If I wished to construct a Bruegel imitation, then I could not do better than to splice together on a canvas screenshots of national News shows, of so-called “reality” shows, and of the so many violent and disturbing TV shows – humans assailing humans; head-shots and high body-count; guns buzzing and chattering; people screaming; the Medical Examiners’ stainless steel tables cradling the cooling corpses. Bruegel’s painting is a prescient[14] anticipation of what our TV screens, and computer screens, of the 20th and 21st centuries would display for us to see, so that our imaginations might be “colonized” by distorted and frightening images such as those that Bruegel painted into his canvas in the 16th century.
And, disturbingly, we have trained our imaginations voraciously[15] to feed such images through our eyes and ears, as if unaware how they poison our imaginations, and, as a result, how they damage our ability to think clearly.[16]
We might choose to understand Bruegel’s painting as a credible representation of our nation’s imagination, of what it has begun to look like after decades of welcoming into it so much ugliness. When people think ugly thoughts, and unhandsomely speak (which always means speaking too loudly), we can confidently conclude as to the degree of damage in their imaginations.
I am convinced, Peregrinus, that the “location” within persons where encouragement needs to go is into their imaginations. They need placed there images of beauty, of courage, of strength, of goodness, of hope; images of people who are grownups with mirth sparkling in confident and wise eyes. Notice the character of St. Paul – the kind of person he is; his capacity to encourage and inspire – shining through in that quotation from his Letter to the Philippians above.
Americans do not need clearer thoughts right now; they need a powerful and daily infusion of healing and inspiring images, which “re-colonize” our imaginations with strong and vibrant images of faith, hope, and love – images of goodness, courage, and beauty brightly burning in the person of the God-Man, in the Christ. Such an infusion of images will then begin to free our intellects from their bondage to our fallen and distorted imaginations, our bondage to heart-breaking memories. And, step by step, we can begin to think rightly, convincingly, and beautifully – “light (intellect) from light (a wholesome imagination).”

The Painting – Five Observations

I wonder if you would look at Bruegel’s painting, and then, when you have a chance, tell me what you see, and how you understand what you see. Let me remark some things that I notice in it.
FIRST - I notice the tension in my intellect as it strives to discover the intelligible pattern binding together all objects in the painting,[17] such that I might come to rest in an insight[18] followed by a careful judgment[19] as to what the painting is about. Yet, every time that I study the painting, my eyes jump from here to there in it, and my intellect is left unable to find peace. I am thinking that Bruegel has painted active and advancing disorder, showing human beings acting in defiance of intelligible pattern. It is as if he were portraying humanity in outright rebellion against order itself. I think of that famous saying of St. Augustine’s in The City of God – “The peace of all things is the tranquility of order,37 and order is the arrangement of things equal and unequal that assigns to each its due place.” [20] There is no tranquility at all in this painting! Perhaps that is Bruegel’s point.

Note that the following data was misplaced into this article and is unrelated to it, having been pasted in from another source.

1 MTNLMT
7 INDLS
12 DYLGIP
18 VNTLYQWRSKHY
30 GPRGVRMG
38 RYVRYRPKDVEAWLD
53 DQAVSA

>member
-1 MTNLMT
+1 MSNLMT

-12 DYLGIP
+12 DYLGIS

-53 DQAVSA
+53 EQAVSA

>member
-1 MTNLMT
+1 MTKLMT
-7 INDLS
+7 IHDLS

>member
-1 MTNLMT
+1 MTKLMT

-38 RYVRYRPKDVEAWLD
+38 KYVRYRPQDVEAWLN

SECOND - I notice the startling, the disturbing passivity – lethargy? – of Satan – that giant Sea-Monster-Satan on the left whose open maw[21] is the doorway of Hell. See It’s[22] eye – the one that we can see – and the blankness of it, devoid of[23] intelligence or cunning? As is the case with any Narcissist (what the Satan is), the otherness of others is always a threat to its unstable personality. The Narcissist matters only to himself or herself. As food loses its otherness when we eat it, becoming the substance of the Eater, so Satan is painted as a glutton who feeds into its insatiable throat the otherness of God’s lost children, absorbing them into Its own voracious[24] emptiness. The passivity of that Sea-Monster’s face is stunning. It suggests to me that human beings (whose vicious actions with and against one another are everywhere painted on this large canvas) do not need Satan to spur them on to self-destruction. We are being self-destructive on our own! Our internal disorders, expressed throughout the canvas in all sorts of outward violence and discord, are actually over-feeding Satan, so that Satan has the dead eyes of a chronic overeater – a beast engorged with an unlimited supply of over-rich food (people) that we humans are producing.